GREEN COVE SPRINGS – Book lovers discussed the deeper meaning of the novel “Maybe You Should Talk to Someone” for the monthly Read Between the Wines while enjoying cocktails and fresh-to-order …
GREEN COVE SPRINGS – Book lovers discussed the deeper meaning of the novel “Maybe You Should Talk to Someone” for the monthly Read Between the Wines while enjoying cocktails and fresh-to-order food at Red’s Wine Bar last Thursday.
The women readers were led through the program by thought-provoking questions by Jennifer Goss, Programming Associate for Culture and Recreation for the county’s library services.The book, written by Lori Gottlieb, is a memoir and self-help book that explores the experience of both the therapist and the patient in the counseling industry. The book follows the author, a psychotherapist, as she shares her journeys while also recounting the stories of four of her patients.
Gottlieb begins the book by releasing her own experience after an unexpected breakup. As she navigates her emotional turmoil, she decided to seek therapy to understand her feelings better and gain more perspective into her own life. The story then shifts toward the personal journeys and stories of her patients, a diverse group of individuals grappling with their unique challenges. That included John, a successful television producer diagnosed with terminal cancer, who struggles with anger and denial, and Rita, a senior citizen mourning the death of her husband who finds it difficult to let go of the past. There is Julie, a young woman in her 20s battling with self-destructive patterns in her relationships, and Charlotte, a mysterious patient who is reluctant to open up and hides behind a sarcastic facade.
One resident said the book deeply moved her. She said that she nearly found herself in tears a third of the way through the novel. That’s because she had initial doubts, but she found it profoundly relatable after continuing. The journey of reading the book from cover to cover was an eye-opening experience. Guests shared their thoughts during the group’s 90-minute journey of questions, answers, and insights. Still, the hottest topic on the menu of questions asked by Goss was the impact that a digitally-connected society had on the emotional well-being of people.In her book, Gottlieb discusses and highlights the emotional tolls caused by contemporary culture. Residents shared personal experiences of changes in their well-being and those of their loved ones, several agreeing that the trend mainly affected several in the younger generation, including their children.That conversation also touched on the differences in interaction and communication among generations, with children, teens and young adults heavily relying on taxing, Snapchat, and social media. Attendees expressed their concerns about the lack of deep, meaningful conversations and lamented the lack of learning and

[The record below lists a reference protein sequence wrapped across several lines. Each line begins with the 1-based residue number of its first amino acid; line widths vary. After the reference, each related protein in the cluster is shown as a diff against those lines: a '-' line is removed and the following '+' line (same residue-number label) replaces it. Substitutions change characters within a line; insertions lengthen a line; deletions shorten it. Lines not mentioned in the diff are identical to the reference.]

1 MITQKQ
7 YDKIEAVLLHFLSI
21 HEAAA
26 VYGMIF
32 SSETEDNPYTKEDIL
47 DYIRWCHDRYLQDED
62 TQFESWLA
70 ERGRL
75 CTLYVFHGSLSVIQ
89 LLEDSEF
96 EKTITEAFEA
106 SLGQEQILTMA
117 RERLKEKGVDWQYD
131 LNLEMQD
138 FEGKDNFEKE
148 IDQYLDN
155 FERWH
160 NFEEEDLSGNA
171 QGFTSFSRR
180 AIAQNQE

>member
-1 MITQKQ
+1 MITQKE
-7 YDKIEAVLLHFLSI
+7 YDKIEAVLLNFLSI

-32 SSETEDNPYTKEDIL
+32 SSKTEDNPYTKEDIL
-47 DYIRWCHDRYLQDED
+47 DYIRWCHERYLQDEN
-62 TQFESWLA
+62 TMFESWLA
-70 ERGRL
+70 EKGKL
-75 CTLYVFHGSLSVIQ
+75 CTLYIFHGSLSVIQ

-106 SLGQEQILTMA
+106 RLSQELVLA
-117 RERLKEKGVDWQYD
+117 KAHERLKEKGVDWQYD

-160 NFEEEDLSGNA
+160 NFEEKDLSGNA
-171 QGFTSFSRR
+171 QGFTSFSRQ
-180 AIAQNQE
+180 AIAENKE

culture exchange that some may face
because of it.
A comparison was also drawn between therapy, which helps individuals personally confront and address their issues and
religion, which encourages believers to let go of their concerns through faith.
The end of the meeting came reflections on the importance of being comfortable in loneliness, solitude and silence. Some residents shared their desire to break free from the need for instant answers provided by smartphones and embrace the wonders of finding wisdom and discovery.
The meeting provided members with an engaging platform to explore the themes of “Maybe You Should Talk to Someone” and open up discussions on modern life, mental well-being, and several other topics.
This month, County Library Book Clubs will also meet at the Orange Park Library on Thursday, July 18, at 6 p.m., where residents will discuss the “Thursday Murder Club” by Richard Osman.
To find more about Read Between the Wines and other book and adult events offered through the county libraries, visit www.claycountygov.com/community/library.